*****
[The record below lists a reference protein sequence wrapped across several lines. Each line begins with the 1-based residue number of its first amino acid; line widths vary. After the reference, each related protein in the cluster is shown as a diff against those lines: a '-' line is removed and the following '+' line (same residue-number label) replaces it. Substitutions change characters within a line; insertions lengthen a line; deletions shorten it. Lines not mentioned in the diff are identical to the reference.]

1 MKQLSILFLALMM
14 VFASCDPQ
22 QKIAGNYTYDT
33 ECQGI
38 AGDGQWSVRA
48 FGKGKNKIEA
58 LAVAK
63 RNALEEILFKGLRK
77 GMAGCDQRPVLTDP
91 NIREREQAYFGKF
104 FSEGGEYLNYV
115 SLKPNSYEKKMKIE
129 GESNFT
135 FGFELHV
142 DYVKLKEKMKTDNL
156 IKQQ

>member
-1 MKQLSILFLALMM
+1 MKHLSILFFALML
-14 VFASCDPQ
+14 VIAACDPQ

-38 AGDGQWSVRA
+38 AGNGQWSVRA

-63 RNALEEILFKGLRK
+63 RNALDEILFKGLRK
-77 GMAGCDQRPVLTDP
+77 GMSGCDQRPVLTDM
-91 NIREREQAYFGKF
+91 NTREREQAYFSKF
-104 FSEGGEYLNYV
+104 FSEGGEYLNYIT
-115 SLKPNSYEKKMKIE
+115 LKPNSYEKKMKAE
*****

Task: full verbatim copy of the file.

[The record below lists a reference protein sequence wrapped across several lines. Each line begins with the 1-based residue number of its first amino acid; line widths vary. After the reference, each related protein in the cluster is shown as a diff against those lines: a '-' line is removed and the following '+' line (same residue-number label) replaces it. Substitutions change characters within a line; insertions lengthen a line; deletions shorten it. Lines not mentioned in the diff are identical to the reference.]

1 MKQLSILFLALMM
14 VFASCDPQ
22 QKIAGNYTYDT
33 ECQGI
38 AGDGQWSVRA
48 FGKGKNKIEA
58 LAVAK
63 RNALEEILFKGLRK
77 GMAGCDQRPVLTDP
91 NIREREQAYFGKF
104 FSEGGEYLNYV
115 SLKPNSYEKKMKIE
129 GESNFT
135 FGFELHV
142 DYVKLKEKMKTDNL
156 IKQQ

>member
-1 MKQLSILFLALMM
+1 MKHLSILFFALML
-14 VFASCDPQ
+14 VIAACDPQ

-38 AGDGQWSVRA
+38 AGNGQWSVRA

-63 RNALEEILFKGLRK
+63 RNALDEILFKGLRK
-77 GMAGCDQRPVLTDP
+77 GMSGCDQRPVLTDM
-91 NIREREQAYFGKF
+91 NTREREQAYFSKF
-104 FSEGGEYLNYV
+104 FSEGGEYLNYIT
-115 SLKPNSYEKKMKIE
+115 LKPNSYEKKMKAE